Menu
Call us today
5749 Maxtown Rd, STE. B Westerville, OH 43082
Google Review

Thumb Sucking Appliances and Education

Call us today

Thumb-sucking habits are normal reflexes from birth to three years of age. The majority of children naturally outgrow their thumb-sucking habit between two and four years of age. We aim to encourage halting the habit by age three. However, habits that persist after the age of five or six risk oral complications.

These complications include:

  • Crooked teeth.
  • Increased jutting out of teeth.
  • Longer and earlier braces and expansion appliances.
  • Posterior crossbites.
  • Anterior open bite.
  • Narrowed arches.
  • Impacted teeth.
  • Long facial height by changing the growth pattern.

The “palatal crib” appliance usually stops thumb sucking immediately. The crib will then be in place for an additional six months to confirm discontinuation of the habit. The crib is crafted and cemented behind the teeth, making it less visible. Preventing the thumb from reaching the roof of the mouth reduces gratification, and breaks the habit very quickly.

Pacifiers are not a better alternative to thumb-sucking. They can affect the teeth essentially the same way as sucking fingers and thumbs, and sometimes have worse oral complications. However, pacifier use can be more easily broken than the thumb or finger habit. If you have concerns about thumb sucking or use of a pacifier, consult Dr. Richards.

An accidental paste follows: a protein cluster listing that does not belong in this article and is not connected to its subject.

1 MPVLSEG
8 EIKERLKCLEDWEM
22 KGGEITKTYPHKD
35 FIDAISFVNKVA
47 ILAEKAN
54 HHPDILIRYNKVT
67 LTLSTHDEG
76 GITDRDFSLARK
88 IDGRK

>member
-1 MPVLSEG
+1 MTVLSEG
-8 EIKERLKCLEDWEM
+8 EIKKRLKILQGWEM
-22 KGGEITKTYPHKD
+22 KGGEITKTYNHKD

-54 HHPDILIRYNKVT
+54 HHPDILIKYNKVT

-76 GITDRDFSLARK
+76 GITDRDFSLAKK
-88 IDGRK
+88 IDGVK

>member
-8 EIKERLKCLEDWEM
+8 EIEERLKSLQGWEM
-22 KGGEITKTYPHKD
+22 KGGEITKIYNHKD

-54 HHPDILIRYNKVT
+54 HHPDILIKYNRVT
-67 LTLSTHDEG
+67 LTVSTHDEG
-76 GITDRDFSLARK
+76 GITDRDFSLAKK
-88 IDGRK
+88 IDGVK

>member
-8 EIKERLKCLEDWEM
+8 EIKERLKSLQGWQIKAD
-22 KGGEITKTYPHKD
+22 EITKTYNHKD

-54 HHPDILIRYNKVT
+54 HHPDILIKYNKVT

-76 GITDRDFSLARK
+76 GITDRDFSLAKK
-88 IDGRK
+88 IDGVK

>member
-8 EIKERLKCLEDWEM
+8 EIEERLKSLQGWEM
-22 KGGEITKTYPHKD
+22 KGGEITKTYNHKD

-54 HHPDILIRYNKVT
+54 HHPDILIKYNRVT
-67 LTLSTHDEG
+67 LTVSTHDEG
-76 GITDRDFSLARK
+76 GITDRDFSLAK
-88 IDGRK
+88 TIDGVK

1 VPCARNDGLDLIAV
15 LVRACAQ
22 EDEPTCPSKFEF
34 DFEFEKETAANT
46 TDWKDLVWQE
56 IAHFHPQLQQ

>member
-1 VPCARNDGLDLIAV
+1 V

Here are a few suggestions to help stop the habits:

  • Children may suck their thumbs when they feel insecure. Work on correcting the cause of anxiety, instead of the thumb sucking habit. Children who are sucking for comfort will feel less of a need when their parents provide comfort.
  • Reward children when they refrain from sucking. Use a Sticker Chart on a calendar.
  • Give verbal praise to the child. Encouragement from siblings helps tremendously.
  • If the habit is accompanied by a favored stuffed animal or “blankie,” then setting a date to quit along with selling the “blankie” can help reinforce halting the habit.
  • Dr. Richards can encourage children to stop the habit and explain what could happen if they continue.
  • Mavala Stop is a bitter nail polish that serves as a reminder.
  • If these modalities fail, remind the children of their habit by bandaging the thumb or putting a sock on the hand at night. A Tguard may also be helpful.
  • After several approaches, Dr. Richards may recommend the use of a mouth appliance if the child desires to quit the habit.